A Blog about Finding Inspiration

"We have a wonderful world to be inspired by and each new day is like an adventure into the unknown, where things that require a second glance can be captured in time on a canvas for anyone to enjoy forever." (Louise Corke)

Friday, April 22, 2011

New pastel painting of Jeckell Island Marsh

11"x14" pastel of Jeckell Island Marsh.. The photo color  is more saturated than the actual painting.
 Last November I visited Jeckell Island.  I was very impressed with all the beautiful colors in the marsh.
Reference photo used to create the painting.
The pastel work area was set up so I could see both a value and a colored rendition of the reference.
I printed out the reference photo in color black and white to give me a understanding of the values in the scene.  I also displayed the photo on a monitor next to my easel. , then made a little test sheet of the colors/values  I wanted to use. Using my newly sorted values made painting the scene a snap.

Doing my homework

 My recent pastel workshop reinforced the importance of knowing the value range ot the stick of pastel I am working with.  So I set myself the task of grouping my collection of pastels by colors, and temperature, then sorting them again by value.

A photo of some mid tone sienna color chips against the gray scale. 
It's easy to do with the dark and light ends of the spectrum, but mid values get a little trick.  I wound up making a color chip of each pastel stick, then visually ranking the color chips, then  photographing the chips against a set of known value gray scale sheets.
I used photoshop to remove the color saturation so I could view it in gray tones
 A week later I have a well sorted set of  700  pastel sticks arranged and labeled  by  brand, #, color, and value. And I have a set of color chips with the same information just in case I loose the label and need to figure out where a stick of color belongs.
This is only a portion of  my set.

Greg Barnes Workshop

 I  recently attended a three day Greg Barnes pastel  workshop which was held at  the Island Art Gallery on Pawleys Island. The workshop opened as usual with introductions and a verbal review of the equipment that would be used. After which Greg gave us brief demonstration of his pastel painting technique.

The Demonstration on the first day was of painting from a reference photo.   Greg chose a traditional marsh scene from the photos he had brought with him, and proceeded to sketch the scene on his pastel paper with vine charcoal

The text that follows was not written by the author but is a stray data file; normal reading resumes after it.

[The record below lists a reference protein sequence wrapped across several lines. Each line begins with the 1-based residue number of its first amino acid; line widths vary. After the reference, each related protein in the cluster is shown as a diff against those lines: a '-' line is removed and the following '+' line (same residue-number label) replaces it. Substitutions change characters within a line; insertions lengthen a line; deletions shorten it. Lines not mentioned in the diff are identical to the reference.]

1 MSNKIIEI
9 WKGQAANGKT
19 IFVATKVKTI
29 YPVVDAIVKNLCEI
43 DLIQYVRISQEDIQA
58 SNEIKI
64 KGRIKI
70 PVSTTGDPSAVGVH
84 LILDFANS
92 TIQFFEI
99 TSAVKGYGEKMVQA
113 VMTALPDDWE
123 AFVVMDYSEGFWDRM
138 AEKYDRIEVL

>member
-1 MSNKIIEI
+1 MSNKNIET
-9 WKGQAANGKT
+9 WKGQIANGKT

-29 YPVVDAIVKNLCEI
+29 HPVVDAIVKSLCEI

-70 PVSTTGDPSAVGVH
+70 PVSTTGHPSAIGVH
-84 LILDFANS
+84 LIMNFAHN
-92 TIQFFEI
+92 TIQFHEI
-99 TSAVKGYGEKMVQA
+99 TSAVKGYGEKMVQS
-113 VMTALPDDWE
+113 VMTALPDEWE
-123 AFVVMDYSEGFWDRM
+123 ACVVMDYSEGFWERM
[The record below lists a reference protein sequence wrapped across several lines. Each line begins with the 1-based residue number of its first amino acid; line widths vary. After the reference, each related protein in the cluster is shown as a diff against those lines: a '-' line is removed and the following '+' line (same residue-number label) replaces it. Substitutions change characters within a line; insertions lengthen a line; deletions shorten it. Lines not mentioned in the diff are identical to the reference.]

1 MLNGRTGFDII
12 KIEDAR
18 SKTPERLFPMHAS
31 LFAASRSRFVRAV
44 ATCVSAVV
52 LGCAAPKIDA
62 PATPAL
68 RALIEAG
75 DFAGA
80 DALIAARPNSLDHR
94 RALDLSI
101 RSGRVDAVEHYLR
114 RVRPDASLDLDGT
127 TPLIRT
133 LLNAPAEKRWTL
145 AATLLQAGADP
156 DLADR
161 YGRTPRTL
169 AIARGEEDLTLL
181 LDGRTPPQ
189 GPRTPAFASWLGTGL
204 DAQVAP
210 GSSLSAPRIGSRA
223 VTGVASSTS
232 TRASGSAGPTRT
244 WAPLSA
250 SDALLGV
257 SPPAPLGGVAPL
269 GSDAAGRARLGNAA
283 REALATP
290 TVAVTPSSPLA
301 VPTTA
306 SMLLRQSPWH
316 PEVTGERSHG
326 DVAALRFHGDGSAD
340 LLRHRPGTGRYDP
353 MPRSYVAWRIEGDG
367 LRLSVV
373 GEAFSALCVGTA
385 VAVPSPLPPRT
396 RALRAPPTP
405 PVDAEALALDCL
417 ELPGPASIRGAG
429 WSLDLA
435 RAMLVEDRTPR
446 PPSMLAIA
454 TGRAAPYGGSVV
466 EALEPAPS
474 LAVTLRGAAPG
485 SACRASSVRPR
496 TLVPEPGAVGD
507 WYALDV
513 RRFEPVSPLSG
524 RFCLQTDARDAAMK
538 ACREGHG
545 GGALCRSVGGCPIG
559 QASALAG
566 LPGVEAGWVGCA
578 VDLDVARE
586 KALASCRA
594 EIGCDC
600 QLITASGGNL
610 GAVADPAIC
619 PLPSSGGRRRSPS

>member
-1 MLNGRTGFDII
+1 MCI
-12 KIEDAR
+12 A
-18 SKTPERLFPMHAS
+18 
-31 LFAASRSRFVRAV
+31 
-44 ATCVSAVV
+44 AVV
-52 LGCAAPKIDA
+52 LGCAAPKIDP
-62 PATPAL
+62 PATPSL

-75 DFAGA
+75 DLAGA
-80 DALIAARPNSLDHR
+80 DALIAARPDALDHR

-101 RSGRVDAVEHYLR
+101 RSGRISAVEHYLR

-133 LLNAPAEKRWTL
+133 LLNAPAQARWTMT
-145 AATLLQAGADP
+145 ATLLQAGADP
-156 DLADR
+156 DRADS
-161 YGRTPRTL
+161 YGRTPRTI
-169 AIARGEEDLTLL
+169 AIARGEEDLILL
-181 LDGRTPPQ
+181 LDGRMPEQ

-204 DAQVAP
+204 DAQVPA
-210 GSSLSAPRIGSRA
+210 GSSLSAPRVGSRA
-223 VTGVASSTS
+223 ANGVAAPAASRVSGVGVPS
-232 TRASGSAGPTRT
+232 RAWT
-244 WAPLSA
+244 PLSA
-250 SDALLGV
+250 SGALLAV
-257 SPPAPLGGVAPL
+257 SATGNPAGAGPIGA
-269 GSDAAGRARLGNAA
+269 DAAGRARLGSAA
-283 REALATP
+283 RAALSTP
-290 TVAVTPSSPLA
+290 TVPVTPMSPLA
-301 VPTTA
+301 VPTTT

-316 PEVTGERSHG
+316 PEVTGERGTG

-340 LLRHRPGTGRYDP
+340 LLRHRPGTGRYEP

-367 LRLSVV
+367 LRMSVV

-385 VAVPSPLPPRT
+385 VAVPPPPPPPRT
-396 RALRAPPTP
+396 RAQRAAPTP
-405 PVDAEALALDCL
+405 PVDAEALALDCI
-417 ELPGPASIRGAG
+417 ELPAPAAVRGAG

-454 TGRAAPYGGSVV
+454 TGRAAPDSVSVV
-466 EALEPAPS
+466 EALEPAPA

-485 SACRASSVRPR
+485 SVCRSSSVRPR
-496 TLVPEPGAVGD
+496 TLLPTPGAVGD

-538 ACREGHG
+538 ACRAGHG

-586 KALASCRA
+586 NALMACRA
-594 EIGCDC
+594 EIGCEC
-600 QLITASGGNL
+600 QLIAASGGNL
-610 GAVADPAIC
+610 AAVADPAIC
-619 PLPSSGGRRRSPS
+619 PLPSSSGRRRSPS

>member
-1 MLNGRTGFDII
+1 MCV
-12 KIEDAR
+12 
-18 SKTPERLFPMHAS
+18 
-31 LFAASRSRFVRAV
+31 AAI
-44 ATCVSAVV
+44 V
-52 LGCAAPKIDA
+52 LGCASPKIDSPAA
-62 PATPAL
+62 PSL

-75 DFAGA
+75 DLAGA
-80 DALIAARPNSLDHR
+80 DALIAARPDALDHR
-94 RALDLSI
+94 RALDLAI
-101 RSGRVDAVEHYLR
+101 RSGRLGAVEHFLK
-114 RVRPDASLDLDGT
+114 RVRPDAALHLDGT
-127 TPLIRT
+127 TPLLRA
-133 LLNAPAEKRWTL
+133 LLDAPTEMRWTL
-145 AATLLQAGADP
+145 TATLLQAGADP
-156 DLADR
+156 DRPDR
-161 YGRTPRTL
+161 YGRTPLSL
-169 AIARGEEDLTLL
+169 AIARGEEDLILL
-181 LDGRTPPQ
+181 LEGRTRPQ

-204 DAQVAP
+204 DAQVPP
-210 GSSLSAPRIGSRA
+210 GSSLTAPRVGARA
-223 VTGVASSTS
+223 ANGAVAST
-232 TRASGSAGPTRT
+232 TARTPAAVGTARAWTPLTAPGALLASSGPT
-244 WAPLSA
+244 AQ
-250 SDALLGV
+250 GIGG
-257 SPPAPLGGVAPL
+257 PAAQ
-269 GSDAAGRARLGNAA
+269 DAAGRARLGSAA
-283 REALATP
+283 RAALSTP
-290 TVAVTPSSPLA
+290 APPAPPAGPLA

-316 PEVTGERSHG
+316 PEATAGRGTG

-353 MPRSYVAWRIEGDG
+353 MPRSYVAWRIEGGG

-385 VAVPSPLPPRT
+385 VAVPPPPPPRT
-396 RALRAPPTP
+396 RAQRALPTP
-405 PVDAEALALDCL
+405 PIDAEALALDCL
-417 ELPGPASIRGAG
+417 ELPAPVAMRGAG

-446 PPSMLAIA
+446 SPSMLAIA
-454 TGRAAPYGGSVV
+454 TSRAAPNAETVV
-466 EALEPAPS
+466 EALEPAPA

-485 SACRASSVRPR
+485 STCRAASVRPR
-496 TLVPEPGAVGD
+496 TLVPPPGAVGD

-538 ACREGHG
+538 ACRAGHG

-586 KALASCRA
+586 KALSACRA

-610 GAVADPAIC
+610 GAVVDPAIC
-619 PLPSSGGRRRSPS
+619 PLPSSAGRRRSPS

Then he blocked in the dark tones often smudging the areas to blur and blend the tones.
 Next he put in the  mid tones followed by the lighter shades leaving these more distinct, especially near the focal point.
 Below you can compare the painting with the reference photo.  Obviously Greg is not into slavishly copying the original photo.
Greg then added in the highlights ,  intense tones , and details to finish the piece in less than two hours..

Day two was a lesson in plein air painting.  Actually all three days should have included some plein air work, but the weather didn't cooperate.  The morning of the second day was the only time it didn't pour.
 The subject of the painting was the Island Deli across the parking lot from the Gallery.  The bright red roof was eye catching in the morning sun against the stately old oak tree.
 Greg set up his easel in the parking lot outside the gallery and proceeded to sketch the scene in vine charcoal.

 Then Greg blocked in his colors.  Again he started with the dark tones of the oak, but quickly threw in some of the mid value red so as to have something to judge the other mid tones against.

This is a photo of the painting  when Greg ended the demonstration an hour and a half later.

On day three, it poured, so we were again stuck inside.  Greg decided to show us how to paint with a limited number of colors  

 using a background toned with watercolor .

 As promised, Greg pulled it off beautifully.   The trick, it seems, is in knowing your values well enough to pick the right set of limited colors.

 Each afternoon the class worked on their own paintings, while Greg coached us.  

 Every one's style was different.  From the semi abstract and dreamy painting above,

to the dark and moody one above. 

There were some highly realistic renditions,

and even an attempt to paint the same scene as Greg's original demo.(Below)
Clearly personal style matters.  Both paintings were beautifully rendered, but each was unique.

Monday, April 4, 2011

The Thunderhead 4 '11

With all the storms hitting the South, there has been a lot of dramatic cloud formations in the sky over the marsh....I just finished this pastel painting of a thunderhead I saw yesterday.

Oh by the way, so far, dramatic cloud formations are about the only action we have seen from those storm fronts.